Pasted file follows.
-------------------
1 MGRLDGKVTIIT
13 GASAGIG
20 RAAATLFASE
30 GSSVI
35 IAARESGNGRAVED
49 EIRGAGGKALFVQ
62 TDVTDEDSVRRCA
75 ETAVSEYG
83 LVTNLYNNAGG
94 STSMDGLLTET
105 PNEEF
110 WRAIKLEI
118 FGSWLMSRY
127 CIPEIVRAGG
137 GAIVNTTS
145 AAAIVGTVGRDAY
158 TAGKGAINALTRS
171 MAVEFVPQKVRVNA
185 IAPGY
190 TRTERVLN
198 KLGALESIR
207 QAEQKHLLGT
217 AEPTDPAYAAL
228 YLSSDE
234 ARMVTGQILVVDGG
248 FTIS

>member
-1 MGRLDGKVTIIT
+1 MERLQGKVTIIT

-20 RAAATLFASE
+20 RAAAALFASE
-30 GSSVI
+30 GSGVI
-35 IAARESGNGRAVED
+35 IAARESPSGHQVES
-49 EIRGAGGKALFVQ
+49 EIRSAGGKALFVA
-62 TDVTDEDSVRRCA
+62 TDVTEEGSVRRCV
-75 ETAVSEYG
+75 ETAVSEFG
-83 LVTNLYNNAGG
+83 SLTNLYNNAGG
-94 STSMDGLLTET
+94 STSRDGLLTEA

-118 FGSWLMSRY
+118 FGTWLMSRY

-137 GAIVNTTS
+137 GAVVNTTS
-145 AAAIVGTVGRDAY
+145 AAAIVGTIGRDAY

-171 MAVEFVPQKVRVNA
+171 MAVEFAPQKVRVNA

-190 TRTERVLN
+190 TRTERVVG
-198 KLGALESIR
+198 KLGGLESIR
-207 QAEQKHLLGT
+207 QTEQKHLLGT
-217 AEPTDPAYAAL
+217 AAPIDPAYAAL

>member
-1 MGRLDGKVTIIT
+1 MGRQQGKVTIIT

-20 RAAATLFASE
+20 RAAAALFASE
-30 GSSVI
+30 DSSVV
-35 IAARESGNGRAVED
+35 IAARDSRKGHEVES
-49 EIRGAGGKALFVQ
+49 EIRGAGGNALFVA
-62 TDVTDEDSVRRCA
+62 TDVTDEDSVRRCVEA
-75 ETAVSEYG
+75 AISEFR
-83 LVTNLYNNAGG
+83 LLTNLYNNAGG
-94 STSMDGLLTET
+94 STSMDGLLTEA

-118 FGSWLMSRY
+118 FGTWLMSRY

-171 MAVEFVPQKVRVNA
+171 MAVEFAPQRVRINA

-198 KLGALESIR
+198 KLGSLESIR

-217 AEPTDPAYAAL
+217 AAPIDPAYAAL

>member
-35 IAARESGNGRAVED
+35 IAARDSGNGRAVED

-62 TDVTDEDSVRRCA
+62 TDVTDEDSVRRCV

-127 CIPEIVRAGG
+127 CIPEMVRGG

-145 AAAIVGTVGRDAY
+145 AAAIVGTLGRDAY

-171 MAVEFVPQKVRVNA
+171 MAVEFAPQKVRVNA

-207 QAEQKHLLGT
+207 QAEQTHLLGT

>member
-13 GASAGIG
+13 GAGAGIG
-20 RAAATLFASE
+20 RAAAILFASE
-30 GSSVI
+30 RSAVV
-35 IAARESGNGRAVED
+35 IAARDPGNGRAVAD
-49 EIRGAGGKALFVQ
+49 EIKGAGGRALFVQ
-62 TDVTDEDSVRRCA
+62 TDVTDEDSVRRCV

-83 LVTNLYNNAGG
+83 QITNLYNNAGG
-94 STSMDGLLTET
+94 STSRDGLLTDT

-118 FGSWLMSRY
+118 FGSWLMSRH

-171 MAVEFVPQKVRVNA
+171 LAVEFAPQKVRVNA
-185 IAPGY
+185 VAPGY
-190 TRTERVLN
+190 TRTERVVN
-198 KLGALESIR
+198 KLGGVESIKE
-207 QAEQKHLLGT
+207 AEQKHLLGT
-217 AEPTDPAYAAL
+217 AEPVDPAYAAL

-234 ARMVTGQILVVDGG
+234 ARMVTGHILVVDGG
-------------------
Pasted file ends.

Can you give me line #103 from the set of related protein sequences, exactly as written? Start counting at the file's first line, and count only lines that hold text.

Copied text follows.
-13 GASAGIG